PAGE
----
Data from the 2010 midterm elections reveal the same picture. Again, about 75 percent of the most authority-questioning voters cast ballots for Democratic House candidates. By contrast, more than three-quarters of those placing the highest value on authority voted Republican. As in 2008, personality trumped education levels in explaining partisan voting. Among whites with at least a college degree and who scored low in authority-mindedness, more than 90 percent voted for Democratic candidates. But, if those same highly educated whites were predisposed to be authority-minded, 80 percent voted for Republican candidates.
The same basic story holds when we look at income. In fact, there is no difference in support for President Obama among white voters who differ in income but share the same personality type. Low-income whites who say they want kids to question authority are as supportive of President Obama as high-income whites with the same psychological disposition. Conversely, high-income whites who prefer order and authority feel just as negatively toward the president as do low-income whites with the same personality type. To be crystal clear, neither income nor education explains white political preferences as well as how people think about raising kids.
Why does this matter? There is a strong tendency in American politics, extending back 30 years or more, to view all white working-class voters as cut from the same cloth – uniformly predisposed to social conservatism and uncomfortable with cultural change. Then Sen. Obama was himself guilty of this sort of reductionism in 2008 when he made comments about bitter working-class voters clinging to their guns and religion. This cohort is said to have been especially uneasy with a biracial president who embodies a complex and changing world. But this isn’t really a problem for white working-class voters as such. Instead, it’s a function of the same broader dynamic that has divided the parties over the past generation and has contributed to such stark political polarization. Our political chasm is defined as much as ever by fundamental personality differences among the parties’ base voters. The white working-class meme, while true to a point – because less-educated whites do tend to be more authority-minded – obscures the deeper realities of our political divide. It’s not socioeconomic status, per se, that explains white voters’ political preferences. It’s personality type. White voters who believe, first and foremost, that children should obey authority don’t dislike Obama simply because they disagree with his policy positions. They reject his entire perceived outlook on the world. Whether they are rich or poor, educated or not, has relatively little effect on that reality. Pundits should have a clearer understanding of this fundamental truth as they take stock of the presidential campaign in its closing weeks.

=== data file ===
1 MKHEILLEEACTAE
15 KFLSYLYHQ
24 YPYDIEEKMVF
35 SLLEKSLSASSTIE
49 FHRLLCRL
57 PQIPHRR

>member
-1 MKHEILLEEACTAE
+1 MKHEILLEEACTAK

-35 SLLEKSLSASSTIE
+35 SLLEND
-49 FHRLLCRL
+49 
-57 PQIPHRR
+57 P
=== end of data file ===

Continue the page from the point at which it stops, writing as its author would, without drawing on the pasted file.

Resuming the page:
Jonathan Weiler, a faculty member at UNC Chapel Hill, is a regular political columnist for the Independent Weekly of North Carolina and a frequent contributor to Huffington Post. He and his former wife Anne Menkens are currently working on a book about divorce. More Jonathan Weiler.